WASHINGTON – After one of the most litigious rounds of redistricting in recent history, movements have popped up in at least five states to take the power to draw legislative and congressional maps away from legislators and put it in the hands of commissioners.
The task of redistricting, done every 10 years after the U.S. Census counts the population, falls on state legislators in most states. But over the past five years, maps drawn by legislators in 40 states have been challenged in court amid accusations of gerrymandering or attempts to dilute minorities’ voting power. The idea of a commission doing the mapping is attracting new interest:
• Legislators in Florida and Wisconsin are considering bills that would establish commissions to draw the lines.
•Republican Gov. Larry Hogan of Maryland has created a task force to study how it can curb gerrymandering.
• Indiana, Nebraska and North Carolina considered bills this year that did not pass.
Twenty-three states have some sort of commission involved in redistricting. But they are a relatively recent development in the history of redistricting and their makeup varies widely, which leads some political scholars to say it’s unclear whether commissions do a better job.
“There is a growing consensus that commissions are not any worse and are perhaps better,” said Michael Li, redistricting counsel at New York University’s Brennan Center for Justice. “Where you have commissions there seems to be a lot less contentious and protracted litigation.”
But Bruce Cain, a political-science professor at Stanford University, said his research suggests that commission plans tend to fare equally in court when it comes to whether the maps they draw are rejected or upheld.
Proponents of independent commissions say legislators have a conflict of interest and too much political know-how to avoid drawing maps in their favor — something they say results in representatives picking their voters instead of voters picking their representatives. The large number of recent court cases suggests accusations of gerrymandering have been on the rise.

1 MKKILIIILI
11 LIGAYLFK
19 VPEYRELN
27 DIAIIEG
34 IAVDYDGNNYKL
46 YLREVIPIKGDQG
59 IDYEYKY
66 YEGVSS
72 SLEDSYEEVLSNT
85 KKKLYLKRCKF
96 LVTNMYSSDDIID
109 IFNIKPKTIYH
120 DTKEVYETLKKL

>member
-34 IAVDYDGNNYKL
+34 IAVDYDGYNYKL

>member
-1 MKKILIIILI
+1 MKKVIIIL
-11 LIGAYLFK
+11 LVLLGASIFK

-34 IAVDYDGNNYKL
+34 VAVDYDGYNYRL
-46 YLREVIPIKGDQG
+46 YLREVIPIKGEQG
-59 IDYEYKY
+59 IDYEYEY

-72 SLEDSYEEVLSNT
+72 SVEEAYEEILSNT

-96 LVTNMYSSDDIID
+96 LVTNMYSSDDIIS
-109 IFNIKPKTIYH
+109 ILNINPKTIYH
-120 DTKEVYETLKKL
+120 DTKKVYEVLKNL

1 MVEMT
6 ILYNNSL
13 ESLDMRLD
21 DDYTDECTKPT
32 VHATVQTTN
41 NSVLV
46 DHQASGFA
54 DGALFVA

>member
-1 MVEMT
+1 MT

Many legislators balk at the idea of being stripped of redistricting power. That was the case in Arizona, where the Legislature challenged an independent redistricting commission. Arizona House Speaker David Gowan, a Republican, said the U.S. Constitution gives legislatures redistricting power.
Although four members of the five-member Arizona redistricting commission are chosen by legislators, an independent fifth member, the commission’s chairman, is selected by commissioners.
Gowan questioned whether the commission’s chairman, or the other members, should be given such an important task without first being vetted by the voters. “Those people are appointed and therefore not held accountable,” he said.
The U.S. Supreme Court, however, earlier this year upheld the constitutionality of the Arizona commission.
Tim Storey, who studies redistricting at the National Conference of State Legislatures, said the makeup of commissions can be as political as that of legislatures, though commissioners’ motives may not be as transparent.
“If the goal is to regulate the partisan influence of redistricting, do you need a commission or do you need tougher rules?” Storey said. “Is it who does it or how they do it?”